|Golden Gate Bridge, San Francisco. Photo Credit : Vipin Kalra|
Tall, strong and beautiful, it stood glowing in the morning sun. The red of the bridge as radiant as the sun rays themselves. The water below it a golden blue and in spite of the ice cold temperature it glistened in the sun.
This past weekend, I walked across the Golden Gate bridge in San Francisco for the first time ever. I have lived in the city for years but have never done this before. We have crossed it a million times in the car, taken pictures of it from across the city and sailed beneath it, but never walked on it. The bridge and fog and gusty winds are best companions. So walking on the bridge is not always easy. But this Sunday morning it was near perfect. Warm with a light breeze, clear blue skies, the sun shining above us. The bridge beckoned as it always does. It is always welcoming.
For many this bridge is a means of regular commute. A commute that was difficult in the days the bridge did not exist, some 75 years ago. The bridge has endured the millions of commuters in all these years with all its strength and still remained strong. A bridge, like all other bridges that connects places and brings them together. As I walked on the bridge, I was simply in awe of the structure, its enormity, it beauty and its strength. An engineering masterpiece and a piece of art. Each knot, each bolt, each pillar, every small detail.
I reached half way on the bridge and took a pause. There were several stories brimming around me. The storyteller in me was curious and I was drawn like a magnet. The bridge is fortunate to witness them almost everyday. But I had only few minutes to witness it all.
The tourists had slowly started trickling in. Still not so much. It is interesting how the tourists always stand out in their demeanor in a new place. That morning I looked like one too in the “I love SF” t-shirt that I wore. Mingled in with them to see my own city differently.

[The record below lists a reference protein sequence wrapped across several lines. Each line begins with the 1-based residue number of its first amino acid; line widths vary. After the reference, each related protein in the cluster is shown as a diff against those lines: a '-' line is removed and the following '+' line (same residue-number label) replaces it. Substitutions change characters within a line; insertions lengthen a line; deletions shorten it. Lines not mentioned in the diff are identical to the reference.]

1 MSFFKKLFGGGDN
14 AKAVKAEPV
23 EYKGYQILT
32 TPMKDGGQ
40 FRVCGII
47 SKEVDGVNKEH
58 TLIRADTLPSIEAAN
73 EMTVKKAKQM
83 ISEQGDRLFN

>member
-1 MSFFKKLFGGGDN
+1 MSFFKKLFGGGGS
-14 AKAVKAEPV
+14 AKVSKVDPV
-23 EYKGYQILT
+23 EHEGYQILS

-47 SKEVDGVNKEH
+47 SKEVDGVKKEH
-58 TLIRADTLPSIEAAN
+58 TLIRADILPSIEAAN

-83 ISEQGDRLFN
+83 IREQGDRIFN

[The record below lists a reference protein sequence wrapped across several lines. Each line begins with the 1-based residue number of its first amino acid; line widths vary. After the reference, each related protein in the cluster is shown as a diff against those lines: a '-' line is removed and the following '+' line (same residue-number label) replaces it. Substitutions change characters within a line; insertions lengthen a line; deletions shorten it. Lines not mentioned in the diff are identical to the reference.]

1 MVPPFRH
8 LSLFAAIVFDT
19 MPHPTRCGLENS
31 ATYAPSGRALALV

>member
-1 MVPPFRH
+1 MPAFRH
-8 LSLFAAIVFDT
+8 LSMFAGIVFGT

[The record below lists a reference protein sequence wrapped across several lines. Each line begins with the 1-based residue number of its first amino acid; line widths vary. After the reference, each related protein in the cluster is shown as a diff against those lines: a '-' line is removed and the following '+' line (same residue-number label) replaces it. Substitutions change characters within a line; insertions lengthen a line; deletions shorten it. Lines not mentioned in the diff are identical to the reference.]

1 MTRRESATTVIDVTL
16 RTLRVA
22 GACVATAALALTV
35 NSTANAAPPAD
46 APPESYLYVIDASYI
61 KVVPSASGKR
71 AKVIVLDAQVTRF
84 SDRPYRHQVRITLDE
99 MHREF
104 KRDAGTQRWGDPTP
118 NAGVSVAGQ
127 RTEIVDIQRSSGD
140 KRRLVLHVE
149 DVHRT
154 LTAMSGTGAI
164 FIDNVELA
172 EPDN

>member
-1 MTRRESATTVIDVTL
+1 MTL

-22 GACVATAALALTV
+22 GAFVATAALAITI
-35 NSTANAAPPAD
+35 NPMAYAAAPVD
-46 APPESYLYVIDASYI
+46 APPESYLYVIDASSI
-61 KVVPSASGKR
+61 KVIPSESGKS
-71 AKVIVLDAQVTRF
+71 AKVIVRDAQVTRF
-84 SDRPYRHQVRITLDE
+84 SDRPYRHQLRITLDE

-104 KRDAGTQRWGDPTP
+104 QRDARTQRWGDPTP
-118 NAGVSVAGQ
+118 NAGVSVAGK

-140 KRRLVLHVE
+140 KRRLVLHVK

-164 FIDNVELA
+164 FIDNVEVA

Some locals ran across with a grace and practice that you can get only if you do something regularly. Bikers zoomed by. Photographers took shots of the city skyline or may be the bay or the Alcatraz. Love for the bridge was pronounced all over. There were also lovers professing their love for each other of course. There were couples with the kids and the dogs, enjoying a little break from the mundane chores of life. There was one couple looking at the bay with such intensity that it seemed they were looking at the life ahead of them or may be reflecting on the past. There were other couples who argued and disagreed on things they knew did not matter. But like all couples do, they argued nevertheless. I looked around to find my husband to show that everyone indulged in such craziness but like many of the locals he can never get enough shots of the bridge. I had lost him to the bridge for that hour. So I walked ahead.
There were also men talking about some new cool mobile apps (this is SFO after all). There was an elderly couple walking hand in hand slowly as if they were soaking in every moment of life. I was fascinated. There were three women who took a pause next to me and stood there talking about dementia. Someone in the family or friends must have it. Always a very painful thing to deal with when it involves a loved one.
There were several sleeping babies in their strollers, just like mine, unaware of their surroundings. There were the slightly older kids like my six year old paying attention to every sign and verbiage posted on the bridge. I noticed adults did not think much of any of it. There were phone booths on the way for emergency calls and also for crisis counseling. Many have taken their lives by taking a plunge in the bay. “There is hope. Make the call.” Hope that a conversation with a total stranger will give you the needed strength when you are the most vulnerable. I looked down from the railing at the bay. I shuddered at the thought.
On a brass board few steps ahead, there are the names engraved of the several thousand workers and engineers that helped build the bridge. “Build a bridge” was a not a mere phrase to these men and women. They actually helped build one. A few steps away there was a lady hugging one of the poles of the structure and getting herself clicked. She smiled upon seeing me, a bit embarrassed. Anything for the love of the bridge, I smiled back. In all the stories that I witnessed there was one common aspect ,the awe and love for the bridge.
I am glad I walked across the bridge that day. The bridge to me is now a center stage to life stories. I know to many it is yet another gorgeous metallic structure. But I see the monument in a new light now. I am yearning to go back there and sit across with some folks and hear and write about life stories happening or being shared on the bridge.
Written By : Piya Mukherjee. Photo Credit : Vipin Kalra
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